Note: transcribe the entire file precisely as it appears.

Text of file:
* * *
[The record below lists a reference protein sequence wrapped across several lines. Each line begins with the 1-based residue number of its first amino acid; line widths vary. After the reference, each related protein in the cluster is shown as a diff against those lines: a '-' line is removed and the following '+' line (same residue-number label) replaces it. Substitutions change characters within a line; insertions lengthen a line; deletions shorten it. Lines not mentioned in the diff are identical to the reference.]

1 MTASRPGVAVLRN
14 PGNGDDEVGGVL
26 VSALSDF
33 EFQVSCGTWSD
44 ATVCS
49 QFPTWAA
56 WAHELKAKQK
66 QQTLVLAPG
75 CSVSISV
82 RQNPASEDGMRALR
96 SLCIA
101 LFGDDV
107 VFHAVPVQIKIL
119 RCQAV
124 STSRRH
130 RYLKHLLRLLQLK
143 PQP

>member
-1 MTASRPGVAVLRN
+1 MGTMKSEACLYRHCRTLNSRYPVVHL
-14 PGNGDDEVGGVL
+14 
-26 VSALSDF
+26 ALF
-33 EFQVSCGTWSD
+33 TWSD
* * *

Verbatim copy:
[The record below lists a reference protein sequence wrapped across several lines. Each line begins with the 1-based residue number of its first amino acid; line widths vary. After the reference, each related protein in the cluster is shown as a diff against those lines: a '-' line is removed and the following '+' line (same residue-number label) replaces it. Substitutions change characters within a line; insertions lengthen a line; deletions shorten it. Lines not mentioned in the diff are identical to the reference.]

1 MTASRPGVAVLRN
14 PGNGDDEVGGVL
26 VSALSDF
33 EFQVSCGTWSD
44 ATVCS
49 QFPTWAA
56 WAHELKAKQK
66 QQTLVLAPG
75 CSVSISV
82 RQNPASEDGMRALR
96 SLCIA
101 LFGDDV
107 VFHAVPVQIKIL
119 RCQAV
124 STSRRH
130 RYLKHLLRLLQLK
143 PQP

>member
-1 MTASRPGVAVLRN
+1 MGTMKSEACLYRHCRTLNSRYPVVHL
-14 PGNGDDEVGGVL
+14 
-26 VSALSDF
+26 ALF
-33 EFQVSCGTWSD
+33 TWSD